|Date:||Oct 18, 2018|
|Author(s):||Jessica Gilbert, Sarah Robert, Alexandra Schindel|
|Topic(s):||Education: Health and Wellness, Environment: Food, Health: General|
This article examines the public school food system in Buffalo, New York, for a just transition (Movement Generation, n. d.). School food programs built on just transition characteristics democratize engagement, decentralize decisionmaking, diversify the economy, decrease consumption, and redistribute resources and power.
The Buffalo public school district’s food system is an important subsection of the city’s food system that reaches the most vulnerable populations. School food systems contain teachable spaces within schools to introduce students to healthy eating, fresh food, and the (in)equitable economies of the larger community food system. We argue that school food is an ideal entry point for introducing a just transition to the local food system, enhancing food equity built from healthier social, economic, ecological, and political systems. Related to this JAFSCD issue’s call on Local Government in Food Systems Work, we aim to bring attention to the role and responsibility of public education systems in managing and enhancing community food systems through public policy. This qualitative case study examines five public school food programs in Buffalo, New York, for characteristics of a just transition using content analysis of policy and program documents. How does one public school food system engage in and build toward a just transition? Key findings include that all five programs analyzed reflected at least one characteristic of a just transition; programs lacked an emphasis on ecological justice; and younger generations must be included in the just transition implementation process. Ultimately, we argue that the school food system is ideally poised to initiate the implementation of a just transition.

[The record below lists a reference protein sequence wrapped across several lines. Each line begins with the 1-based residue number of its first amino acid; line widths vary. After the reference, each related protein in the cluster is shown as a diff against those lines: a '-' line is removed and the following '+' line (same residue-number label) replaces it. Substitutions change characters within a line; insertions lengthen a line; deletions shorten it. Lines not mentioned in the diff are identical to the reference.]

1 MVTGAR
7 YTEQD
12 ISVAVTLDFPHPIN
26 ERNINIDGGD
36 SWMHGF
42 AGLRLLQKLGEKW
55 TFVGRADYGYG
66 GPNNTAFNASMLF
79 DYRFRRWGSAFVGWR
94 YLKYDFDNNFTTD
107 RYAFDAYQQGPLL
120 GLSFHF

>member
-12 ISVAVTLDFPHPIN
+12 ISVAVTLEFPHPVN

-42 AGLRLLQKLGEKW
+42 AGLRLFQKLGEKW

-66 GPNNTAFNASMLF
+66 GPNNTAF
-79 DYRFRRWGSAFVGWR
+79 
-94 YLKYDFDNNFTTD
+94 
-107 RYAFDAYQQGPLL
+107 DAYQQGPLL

Citation: Gilbert, J., Schindel, A. E., & Robert, S. A. (2018). Just transitions in a public school food system: The
case of Buffalo, New York. Journal of Agriculture, Food Systems, and Community Development, 8(Suppl. 2), 95–113.
Copyright © 2018 by the Authors. Published by the Lyson Center for Civic Agriculture and Food Systems. Open access under CC BY license